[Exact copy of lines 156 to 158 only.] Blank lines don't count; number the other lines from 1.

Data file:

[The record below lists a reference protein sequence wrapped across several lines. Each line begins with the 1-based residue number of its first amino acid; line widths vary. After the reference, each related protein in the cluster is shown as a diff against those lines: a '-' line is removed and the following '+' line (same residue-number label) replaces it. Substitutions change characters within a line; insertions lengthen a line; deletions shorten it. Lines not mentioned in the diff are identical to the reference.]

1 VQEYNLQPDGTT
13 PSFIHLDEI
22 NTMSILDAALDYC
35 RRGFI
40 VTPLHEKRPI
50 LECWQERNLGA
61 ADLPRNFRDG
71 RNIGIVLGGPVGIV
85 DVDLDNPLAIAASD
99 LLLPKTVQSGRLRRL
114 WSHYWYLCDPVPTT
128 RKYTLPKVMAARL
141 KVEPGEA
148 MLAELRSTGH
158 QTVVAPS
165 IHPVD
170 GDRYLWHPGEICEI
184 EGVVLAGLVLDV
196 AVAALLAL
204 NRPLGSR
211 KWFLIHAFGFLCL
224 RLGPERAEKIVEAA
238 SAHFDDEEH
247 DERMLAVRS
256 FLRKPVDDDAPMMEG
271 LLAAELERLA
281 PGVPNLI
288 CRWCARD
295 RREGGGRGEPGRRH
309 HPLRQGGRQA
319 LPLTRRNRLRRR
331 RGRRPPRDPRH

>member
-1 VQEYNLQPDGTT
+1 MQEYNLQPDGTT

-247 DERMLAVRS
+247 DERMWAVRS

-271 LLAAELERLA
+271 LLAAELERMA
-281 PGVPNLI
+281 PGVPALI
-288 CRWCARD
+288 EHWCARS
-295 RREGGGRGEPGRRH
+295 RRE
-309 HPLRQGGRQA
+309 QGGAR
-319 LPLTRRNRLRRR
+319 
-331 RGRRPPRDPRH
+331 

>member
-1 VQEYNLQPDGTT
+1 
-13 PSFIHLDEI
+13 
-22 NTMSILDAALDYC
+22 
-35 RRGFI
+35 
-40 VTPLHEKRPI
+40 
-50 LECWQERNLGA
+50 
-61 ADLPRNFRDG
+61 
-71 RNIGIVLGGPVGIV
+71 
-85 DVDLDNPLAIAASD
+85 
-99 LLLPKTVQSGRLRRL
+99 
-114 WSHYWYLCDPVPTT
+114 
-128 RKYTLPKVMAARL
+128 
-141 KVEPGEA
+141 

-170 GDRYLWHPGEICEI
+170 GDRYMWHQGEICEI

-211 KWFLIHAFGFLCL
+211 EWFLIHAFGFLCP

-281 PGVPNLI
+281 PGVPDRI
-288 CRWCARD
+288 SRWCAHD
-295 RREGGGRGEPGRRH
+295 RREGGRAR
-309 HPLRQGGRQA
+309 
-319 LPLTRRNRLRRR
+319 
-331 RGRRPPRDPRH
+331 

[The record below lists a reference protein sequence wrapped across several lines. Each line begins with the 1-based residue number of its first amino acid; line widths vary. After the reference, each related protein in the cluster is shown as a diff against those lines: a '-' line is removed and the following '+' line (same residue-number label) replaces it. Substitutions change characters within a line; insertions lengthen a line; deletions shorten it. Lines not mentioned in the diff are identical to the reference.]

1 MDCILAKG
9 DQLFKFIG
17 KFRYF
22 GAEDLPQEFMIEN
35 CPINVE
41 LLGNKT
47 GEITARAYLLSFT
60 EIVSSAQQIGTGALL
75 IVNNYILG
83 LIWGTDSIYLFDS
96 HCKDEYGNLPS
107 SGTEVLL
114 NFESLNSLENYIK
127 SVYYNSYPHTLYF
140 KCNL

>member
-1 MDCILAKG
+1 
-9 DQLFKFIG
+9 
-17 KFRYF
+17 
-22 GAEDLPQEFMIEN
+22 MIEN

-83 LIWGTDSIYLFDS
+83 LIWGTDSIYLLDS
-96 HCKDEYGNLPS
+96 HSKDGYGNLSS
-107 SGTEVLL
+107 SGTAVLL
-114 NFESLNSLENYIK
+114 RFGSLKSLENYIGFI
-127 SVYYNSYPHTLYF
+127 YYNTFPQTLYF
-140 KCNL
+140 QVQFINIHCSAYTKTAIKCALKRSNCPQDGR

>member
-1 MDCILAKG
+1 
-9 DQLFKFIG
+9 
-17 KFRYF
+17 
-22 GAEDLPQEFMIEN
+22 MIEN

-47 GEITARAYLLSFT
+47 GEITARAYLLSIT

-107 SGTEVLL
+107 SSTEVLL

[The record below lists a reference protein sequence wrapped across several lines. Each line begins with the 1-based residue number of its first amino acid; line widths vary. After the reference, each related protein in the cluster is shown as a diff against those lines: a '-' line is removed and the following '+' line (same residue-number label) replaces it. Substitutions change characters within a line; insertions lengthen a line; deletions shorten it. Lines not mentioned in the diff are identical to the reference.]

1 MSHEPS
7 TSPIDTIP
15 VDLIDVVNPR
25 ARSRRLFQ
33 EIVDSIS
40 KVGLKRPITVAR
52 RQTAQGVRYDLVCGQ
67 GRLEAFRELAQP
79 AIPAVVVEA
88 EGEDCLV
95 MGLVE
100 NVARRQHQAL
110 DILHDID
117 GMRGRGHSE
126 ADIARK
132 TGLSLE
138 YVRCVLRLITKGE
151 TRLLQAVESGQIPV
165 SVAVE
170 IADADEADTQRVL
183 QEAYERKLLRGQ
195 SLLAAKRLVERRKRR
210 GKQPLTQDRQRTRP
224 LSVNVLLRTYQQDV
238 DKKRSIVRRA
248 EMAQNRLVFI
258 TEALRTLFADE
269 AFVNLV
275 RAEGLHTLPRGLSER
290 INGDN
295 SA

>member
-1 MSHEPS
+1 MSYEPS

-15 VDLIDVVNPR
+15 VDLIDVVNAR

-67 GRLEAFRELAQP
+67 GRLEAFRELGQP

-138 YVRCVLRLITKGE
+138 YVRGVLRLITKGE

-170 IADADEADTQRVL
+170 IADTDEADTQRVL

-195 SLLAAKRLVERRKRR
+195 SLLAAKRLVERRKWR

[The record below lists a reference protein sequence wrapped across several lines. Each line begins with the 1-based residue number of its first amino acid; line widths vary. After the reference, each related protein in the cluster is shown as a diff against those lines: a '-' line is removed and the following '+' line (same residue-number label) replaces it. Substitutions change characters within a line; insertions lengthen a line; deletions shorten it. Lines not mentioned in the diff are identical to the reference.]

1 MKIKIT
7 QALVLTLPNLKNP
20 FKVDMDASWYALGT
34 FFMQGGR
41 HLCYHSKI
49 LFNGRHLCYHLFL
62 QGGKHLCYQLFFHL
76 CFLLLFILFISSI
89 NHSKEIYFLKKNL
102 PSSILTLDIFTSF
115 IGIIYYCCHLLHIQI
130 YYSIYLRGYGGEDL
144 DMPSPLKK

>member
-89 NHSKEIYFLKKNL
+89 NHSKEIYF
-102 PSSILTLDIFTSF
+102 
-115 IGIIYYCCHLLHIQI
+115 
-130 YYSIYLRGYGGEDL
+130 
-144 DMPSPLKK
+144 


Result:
88 EGEDCLV
95 MGLVE
100 NVARRQHQAL